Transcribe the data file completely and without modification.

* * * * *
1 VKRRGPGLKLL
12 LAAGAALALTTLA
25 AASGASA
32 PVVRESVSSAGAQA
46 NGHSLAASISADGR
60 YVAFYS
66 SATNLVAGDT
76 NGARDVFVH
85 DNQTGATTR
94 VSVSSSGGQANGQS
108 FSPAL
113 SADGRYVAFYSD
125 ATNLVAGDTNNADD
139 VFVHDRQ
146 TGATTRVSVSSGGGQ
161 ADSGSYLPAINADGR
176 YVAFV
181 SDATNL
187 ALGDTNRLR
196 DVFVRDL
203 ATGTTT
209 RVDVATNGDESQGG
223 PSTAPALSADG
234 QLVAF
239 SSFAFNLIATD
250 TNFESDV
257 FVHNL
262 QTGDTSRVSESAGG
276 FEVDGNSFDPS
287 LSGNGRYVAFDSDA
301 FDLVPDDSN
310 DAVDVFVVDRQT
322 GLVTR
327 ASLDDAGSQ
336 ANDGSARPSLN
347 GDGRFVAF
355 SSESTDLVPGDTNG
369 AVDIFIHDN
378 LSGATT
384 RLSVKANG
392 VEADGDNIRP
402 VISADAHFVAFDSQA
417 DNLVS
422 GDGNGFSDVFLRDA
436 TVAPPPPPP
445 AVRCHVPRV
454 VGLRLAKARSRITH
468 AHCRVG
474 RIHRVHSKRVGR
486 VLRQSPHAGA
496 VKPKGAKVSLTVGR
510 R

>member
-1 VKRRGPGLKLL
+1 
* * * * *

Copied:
1 VKRRGPGLKLL
12 LAAGAALALTTLA
25 AASGASA
32 PVVRESVSSAGAQA
46 NGHSLAASISADGR
60 YVAFYS
66 SATNLVAGDT
76 NGARDVFVH
85 DNQTGATTR
94 VSVSSSGGQANGQS
108 FSPAL
113 SADGRYVAFYSD
125 ATNLVAGDTNNADD
139 VFVHDRQ
146 TGATTRVSVSSGGGQ
161 ADSGSYLPAINADGR
176 YVAFV
181 SDATNL
187 ALGDTNRLR
196 DVFVRDL
203 ATGTTT
209 RVDVATNGDESQGG
223 PSTAPALSADG
234 QLVAF
239 SSFAFNLIATD
250 TNFESDV
257 FVHNL
262 QTGDTSRVSESAGG
276 FEVDGNSFDPS
287 LSGNGRYVAFDSDA
301 FDLVPDDSN
310 DAVDVFVVDRQT
322 GLVTR
327 ASLDDAGSQ
336 ANDGSARPSLN
347 GDGRFVAF
355 SSESTDLVPGDTNG
369 AVDIFIHDN
378 LSGATT
384 RLSVKANG
392 VEADGDNIRP
402 VISADAHFVAFDSQA
417 DNLVS
422 GDGNGFSDVFLRDA
436 TVAPPPPPP
445 AVRCHVPRV
454 VGLRLAKARSRITH
468 AHCRVG
474 RIHRVHSKRVGR
486 VLRQSPHAGA
496 VKPKGAKVSLTVGR
510 R

>member
-1 VKRRGPGLKLL
+1 